by Mark McGowan
It almost defies words.
There are plenty of nouns and adjectives to describe what currently consumes the Jack Olson Gallery but, no matter how they are arranged or employed, they fall woefully short in attempting to capture everything the visual spectacle offers the eyes and the imagination.
Red shopping carts from Lowe’s, sliced open to become a couch with a cushion fashioned from plastic bags. White lab shirts buttoned together to form curtains. Retro suitcases are dressers. An old radiator, standing on its side as the base of a sink. A porcelain bathtub, cut in half, mounted on legs, its two parts welded together back to back to fashion a “conversational” chair for two.
In the center of the room stands a house of sorts. Doors don’t open – there are several, complete with windows, but they’re acting as walls. Ceiling tiles and donated zinc lithographic plates also serve as walls in support of the ceiling, part of which is made of corrugated plastic. A geodesic dome that seems to once have been a playground jungle gym covers the front room.
There’s no electricity, but light streams in through all the windows. The gleams pass through lacy and translucent clothing, projecting cool patterns on the walls and even the guests. Hungry residents can cook on a crude barbecue grill just outside the structure but reachable from inside through a wooden shutter that lifts up.
Entrance to this magical place is gained through the side rail of a baby’s crib that acts as a door. First, though, visitors probably should ring the door bell – a few hardware nuts that clank around inside a glass bottle when the cord is yanked.
Welcome to “HOME,” an experimental installation on view in the Visual Arts Building through Wednesday, March 24. It’s part of the interdisciplinary ARTLab initiative of the NIU School of Art, which this year is focused on “Globalism and Culture.”
The internationally renowned artist team of Alain Guerra and NIU alum Neraldo de la Paz came to DeKalb last month to paw through Dumpsters and gather materials, including tires and boxes and wood and just about anything else they could find.
Working with students in ART 680 (the ARTLab seminar) they built a functional “global village.” Inspired by temporary structures from nomadic, indigenous and homeless people, it offers solutions for sleeping, eating and social interaction. It also offers criticism on consumerism.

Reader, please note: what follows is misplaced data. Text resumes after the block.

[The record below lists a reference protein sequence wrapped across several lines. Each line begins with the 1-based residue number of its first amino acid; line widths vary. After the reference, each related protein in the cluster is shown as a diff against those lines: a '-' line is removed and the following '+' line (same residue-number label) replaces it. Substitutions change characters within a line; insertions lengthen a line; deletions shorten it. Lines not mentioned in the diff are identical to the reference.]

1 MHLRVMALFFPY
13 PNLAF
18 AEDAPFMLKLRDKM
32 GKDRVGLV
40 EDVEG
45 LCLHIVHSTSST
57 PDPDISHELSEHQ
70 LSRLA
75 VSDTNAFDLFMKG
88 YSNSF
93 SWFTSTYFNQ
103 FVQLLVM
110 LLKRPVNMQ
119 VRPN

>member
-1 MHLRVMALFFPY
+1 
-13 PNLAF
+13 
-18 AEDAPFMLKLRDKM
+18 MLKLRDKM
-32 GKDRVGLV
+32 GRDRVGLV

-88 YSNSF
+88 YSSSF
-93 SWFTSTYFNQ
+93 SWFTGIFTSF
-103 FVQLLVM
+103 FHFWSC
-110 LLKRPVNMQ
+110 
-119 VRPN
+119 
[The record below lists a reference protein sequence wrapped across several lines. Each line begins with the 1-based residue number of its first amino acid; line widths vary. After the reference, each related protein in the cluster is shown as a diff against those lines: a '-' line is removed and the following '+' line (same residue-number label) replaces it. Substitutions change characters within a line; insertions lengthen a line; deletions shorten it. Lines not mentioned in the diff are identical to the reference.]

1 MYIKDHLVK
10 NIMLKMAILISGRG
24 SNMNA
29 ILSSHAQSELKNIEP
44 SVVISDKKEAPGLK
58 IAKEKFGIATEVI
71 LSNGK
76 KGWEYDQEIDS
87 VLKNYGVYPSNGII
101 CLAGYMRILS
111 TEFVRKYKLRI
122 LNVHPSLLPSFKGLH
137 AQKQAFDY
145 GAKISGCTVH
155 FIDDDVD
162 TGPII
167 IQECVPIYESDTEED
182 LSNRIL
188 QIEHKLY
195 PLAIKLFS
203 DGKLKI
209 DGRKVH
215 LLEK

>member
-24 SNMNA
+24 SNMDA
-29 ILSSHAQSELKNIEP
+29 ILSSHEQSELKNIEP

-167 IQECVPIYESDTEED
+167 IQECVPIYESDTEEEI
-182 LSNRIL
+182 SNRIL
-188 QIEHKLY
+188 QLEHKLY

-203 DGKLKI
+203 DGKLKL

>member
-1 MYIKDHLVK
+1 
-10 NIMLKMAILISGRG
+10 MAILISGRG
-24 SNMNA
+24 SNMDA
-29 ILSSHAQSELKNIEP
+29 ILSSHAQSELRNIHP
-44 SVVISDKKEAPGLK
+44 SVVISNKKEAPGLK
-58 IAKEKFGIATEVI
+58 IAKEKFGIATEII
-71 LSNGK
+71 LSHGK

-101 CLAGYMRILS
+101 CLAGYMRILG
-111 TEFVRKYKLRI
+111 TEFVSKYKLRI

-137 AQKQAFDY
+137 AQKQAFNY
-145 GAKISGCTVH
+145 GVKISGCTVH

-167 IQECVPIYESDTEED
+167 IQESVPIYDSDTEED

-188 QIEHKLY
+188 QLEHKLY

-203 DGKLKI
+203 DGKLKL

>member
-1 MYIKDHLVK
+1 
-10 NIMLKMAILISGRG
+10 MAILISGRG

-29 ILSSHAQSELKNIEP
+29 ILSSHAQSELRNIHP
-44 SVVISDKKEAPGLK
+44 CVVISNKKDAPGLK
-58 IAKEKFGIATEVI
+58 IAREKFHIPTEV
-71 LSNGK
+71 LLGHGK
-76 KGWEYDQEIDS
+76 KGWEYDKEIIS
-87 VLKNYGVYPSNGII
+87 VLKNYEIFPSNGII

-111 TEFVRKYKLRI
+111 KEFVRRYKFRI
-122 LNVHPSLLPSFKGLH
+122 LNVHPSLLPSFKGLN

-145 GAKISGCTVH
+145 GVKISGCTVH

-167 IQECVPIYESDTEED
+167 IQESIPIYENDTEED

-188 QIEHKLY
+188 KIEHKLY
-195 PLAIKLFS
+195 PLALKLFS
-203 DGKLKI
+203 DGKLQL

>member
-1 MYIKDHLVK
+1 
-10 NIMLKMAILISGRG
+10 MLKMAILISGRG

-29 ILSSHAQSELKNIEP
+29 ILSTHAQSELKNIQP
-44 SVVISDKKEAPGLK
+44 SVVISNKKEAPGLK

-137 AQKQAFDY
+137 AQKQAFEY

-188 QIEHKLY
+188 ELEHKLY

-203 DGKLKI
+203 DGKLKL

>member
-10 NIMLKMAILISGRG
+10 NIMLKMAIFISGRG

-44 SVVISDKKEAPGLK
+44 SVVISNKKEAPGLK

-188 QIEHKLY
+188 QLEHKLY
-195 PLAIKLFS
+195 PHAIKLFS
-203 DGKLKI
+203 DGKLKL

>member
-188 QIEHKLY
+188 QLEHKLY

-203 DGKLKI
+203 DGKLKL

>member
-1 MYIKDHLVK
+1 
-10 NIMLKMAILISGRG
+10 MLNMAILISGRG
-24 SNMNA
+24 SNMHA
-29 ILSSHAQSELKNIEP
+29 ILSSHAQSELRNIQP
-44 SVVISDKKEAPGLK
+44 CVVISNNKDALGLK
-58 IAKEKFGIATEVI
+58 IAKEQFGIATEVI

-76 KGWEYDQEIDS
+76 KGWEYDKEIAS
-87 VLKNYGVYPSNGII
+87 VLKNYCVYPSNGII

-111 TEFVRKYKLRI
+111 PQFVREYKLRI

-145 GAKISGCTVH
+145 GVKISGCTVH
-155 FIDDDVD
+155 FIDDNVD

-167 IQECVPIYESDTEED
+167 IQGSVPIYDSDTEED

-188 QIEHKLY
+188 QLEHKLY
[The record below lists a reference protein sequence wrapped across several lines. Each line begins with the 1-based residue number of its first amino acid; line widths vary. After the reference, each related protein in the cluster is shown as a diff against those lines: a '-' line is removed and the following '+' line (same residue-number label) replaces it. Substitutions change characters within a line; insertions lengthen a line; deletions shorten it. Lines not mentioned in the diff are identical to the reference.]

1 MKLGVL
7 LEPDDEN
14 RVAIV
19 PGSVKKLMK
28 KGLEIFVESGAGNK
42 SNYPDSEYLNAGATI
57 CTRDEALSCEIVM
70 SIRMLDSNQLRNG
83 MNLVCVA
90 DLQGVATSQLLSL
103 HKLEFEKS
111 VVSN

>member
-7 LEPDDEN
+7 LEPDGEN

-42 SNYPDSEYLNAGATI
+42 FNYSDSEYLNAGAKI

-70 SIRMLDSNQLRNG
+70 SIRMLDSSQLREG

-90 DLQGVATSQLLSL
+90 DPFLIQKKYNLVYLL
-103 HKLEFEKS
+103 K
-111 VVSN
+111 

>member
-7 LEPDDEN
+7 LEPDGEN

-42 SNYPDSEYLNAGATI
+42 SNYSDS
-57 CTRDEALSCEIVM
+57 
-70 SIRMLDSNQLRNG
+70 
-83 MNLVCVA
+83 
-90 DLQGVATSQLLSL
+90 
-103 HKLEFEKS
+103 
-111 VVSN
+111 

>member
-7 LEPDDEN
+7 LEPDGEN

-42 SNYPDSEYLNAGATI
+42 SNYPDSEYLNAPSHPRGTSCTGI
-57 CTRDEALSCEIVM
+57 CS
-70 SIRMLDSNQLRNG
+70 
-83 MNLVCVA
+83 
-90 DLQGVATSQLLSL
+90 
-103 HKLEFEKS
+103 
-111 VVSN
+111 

More simply, though, this is “repurposing” – finding new and unexpected uses for old stuff.
“This evokes questions about what it means to be at home in an increasingly global society. It draws in people to think about where they feel at home,” says Barbara Jaffee, an associate professor of art history. “I feel very at home in this space.”
For Guerra de la Paz, a Cuban-born, Miami-based team, the project itself lingered just outside their own concept of home.
The two typically use discarded clothing and repurposed materials to create lyrical yet sobering commentary on consumption, the environment and social conflict. Their works create a dialogue of materials opposed to each other.
Yet their very partnership brought its own lesson to the NIU students, art professors say: Art school is usually about “finding your own voice, discovering your special little genius.” To work as a team is to “give up part of your ownership.” Collaboration is an “amazing act of generosity.”
“That’s not only in art but in life,” Guerra says of “losing your ego. You need to be firm about what you want but be considerate about what others want.”
The Jack Olson Gallery is free and open to the public from 10 a.m. to 4 p.m. Monday through Thursday and from 10 a.m. to noon Friday. Call (815) 753-4521, e-mail ARTLab@niu.edu or visit http://ARTlab.niu.edu for more information.